8.  Hops tea - hops steeped in hot water is said to be helpful for anxiety and sleeplessness. The *warning here is that the dosages appear to be unclear. Although from what I can gather hops are generally safe for occasional use, I have also seen warnings that they can in some cases increase symptoms, and that pregnant women should avoid them because of hops' estrogen levels.

Also, since all of these recipes are meat-free, I'm including this as a Meatless Monday post :)

2 Non-Culinary Uses for Hops

9. Dried hops flowers in pillows are an old folk remedy for sleeplessness (and likely to cause less adverse reactions than hops tea)

10. Hops soap. Drop few dried hop flowers into some homemade soap for pretty aromatherapy soaps.

So those are some of the suggestions I've found after scouring forums and websites. I'd love to hear from some of you gardeners out there, too!  Have you ever used hops??

Have you checked out my gluten free pasta book  Recipes for Unusual Gluten Free Pasta: Pierogis, Dumplings, Desserts and More! ? Get yourself a copy and start making GF won tons, pierogis, dumplings, and orzo today :)


  1. (test) I made tea hot enough right out of the water cooler
    it was pleasant (I like bitter IPA / double IPA) Out of Summit hops with high Alpha acid (18.1%) (Beta 5.8)

    I noticed the hop tea had a salty after taste that was very nice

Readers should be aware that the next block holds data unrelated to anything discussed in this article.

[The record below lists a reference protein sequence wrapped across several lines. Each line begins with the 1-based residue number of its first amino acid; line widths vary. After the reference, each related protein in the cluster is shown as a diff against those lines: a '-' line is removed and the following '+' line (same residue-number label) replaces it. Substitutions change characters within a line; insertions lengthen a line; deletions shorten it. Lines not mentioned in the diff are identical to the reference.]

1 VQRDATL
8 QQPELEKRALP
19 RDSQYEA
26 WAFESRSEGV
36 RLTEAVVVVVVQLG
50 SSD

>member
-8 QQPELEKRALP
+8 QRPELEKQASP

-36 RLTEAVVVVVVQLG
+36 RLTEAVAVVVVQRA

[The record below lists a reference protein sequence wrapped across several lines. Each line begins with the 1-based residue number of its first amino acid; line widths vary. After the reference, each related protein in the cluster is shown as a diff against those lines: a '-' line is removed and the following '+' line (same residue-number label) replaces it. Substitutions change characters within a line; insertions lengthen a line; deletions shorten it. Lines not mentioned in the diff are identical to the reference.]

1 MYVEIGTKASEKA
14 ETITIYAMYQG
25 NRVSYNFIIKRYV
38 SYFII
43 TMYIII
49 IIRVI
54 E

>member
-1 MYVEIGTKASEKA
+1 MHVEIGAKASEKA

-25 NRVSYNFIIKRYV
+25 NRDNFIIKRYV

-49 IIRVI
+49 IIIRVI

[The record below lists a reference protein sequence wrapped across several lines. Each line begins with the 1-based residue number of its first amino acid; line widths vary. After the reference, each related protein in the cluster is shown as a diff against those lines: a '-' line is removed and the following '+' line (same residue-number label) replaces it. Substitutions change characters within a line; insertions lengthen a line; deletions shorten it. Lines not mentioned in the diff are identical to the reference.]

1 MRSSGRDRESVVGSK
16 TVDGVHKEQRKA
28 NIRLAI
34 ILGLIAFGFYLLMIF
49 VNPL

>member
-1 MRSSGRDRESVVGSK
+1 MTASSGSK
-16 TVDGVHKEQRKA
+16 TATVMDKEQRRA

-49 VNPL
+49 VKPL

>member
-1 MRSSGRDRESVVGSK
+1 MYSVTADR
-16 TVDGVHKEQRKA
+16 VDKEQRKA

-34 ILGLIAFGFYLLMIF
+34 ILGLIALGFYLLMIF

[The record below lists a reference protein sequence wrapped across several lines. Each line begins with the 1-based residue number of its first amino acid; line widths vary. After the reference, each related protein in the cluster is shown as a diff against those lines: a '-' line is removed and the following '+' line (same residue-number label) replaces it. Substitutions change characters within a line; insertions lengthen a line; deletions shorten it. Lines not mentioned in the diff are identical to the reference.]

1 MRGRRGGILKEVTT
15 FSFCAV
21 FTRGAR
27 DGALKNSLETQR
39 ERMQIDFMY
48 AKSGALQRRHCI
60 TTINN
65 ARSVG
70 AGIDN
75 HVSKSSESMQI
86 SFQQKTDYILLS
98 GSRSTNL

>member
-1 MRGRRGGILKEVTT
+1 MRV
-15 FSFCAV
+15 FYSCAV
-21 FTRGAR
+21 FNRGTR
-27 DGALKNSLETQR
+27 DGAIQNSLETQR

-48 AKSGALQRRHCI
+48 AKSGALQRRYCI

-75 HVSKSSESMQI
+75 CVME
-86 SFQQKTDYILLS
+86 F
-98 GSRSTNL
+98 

Since the hops still had flavor left I added more hot water (and another batch another) The flavor dropped still bitter , but thin (like no body if you drank a wine with a flavor that didn't Linger ), but even so a pleasant salty taste quicker to develop.

    Note I also made another batch but this time I boiled for a long time for tea at least It had a caramelized flavor to it Subtle , but I liked the tea better with just adding water from the water cooler , and steeping.

    Hope this Goes through

    Another note they say hops spoil quickly
    I do not brew yet, but do vint wine for many years
    also experiment with Things considered non edible
    (Mini pea size crab apples for instance dry well turning sweet, and also fresh after freezing easily make a great tea (Siberian white crab apple are small/sour like that, but haven't tried those)

  2. Oh glad that went through

    I have to make this clear the tea that was boiled for long
    I am drinking , and it has too much of caramelized flavor for me

    what is interesting is making the tea from the water cooler
    , and chewing the (summit )hops they are so spicy, with a lot of added flavor still after every batch until boiled for a long time
    --- Could be good in chili after it's use that way if you like bitter tea's
    (or the tea's good if you quit drinking, and still like IPA)

    If anyone has questions Email me.
    I'm sure to experiment more.
    man of peace 32 (at)

    also store these frozen they may spoil after opening
    By the way I have read people using the pellets
    for experimenting adding a gram or two to cheap beer ,
    and re bottling for a few days (or a high quality Blond Ale)

    This can give em a idea of blending different hops
    in each beer in a 24 (30) pack Of Coolers or what ever.

    1. Thanks for all that info! Really interesting stuff, and that tip about drying crab apples is great. My in-laws have an enormous tree and every year I make crabapple jelly, but there's still more apples than we know what to do with! Maybe this year we'll try drying them for something.

  3. Why did you use a picture of clover flowers when you talk about hops?

    1. Hi Linda, I explained it above. I bought the hops at the farmers' market, and they had some cloves tossed in the bag which I mistakenly ended up photographing after I used up the hops.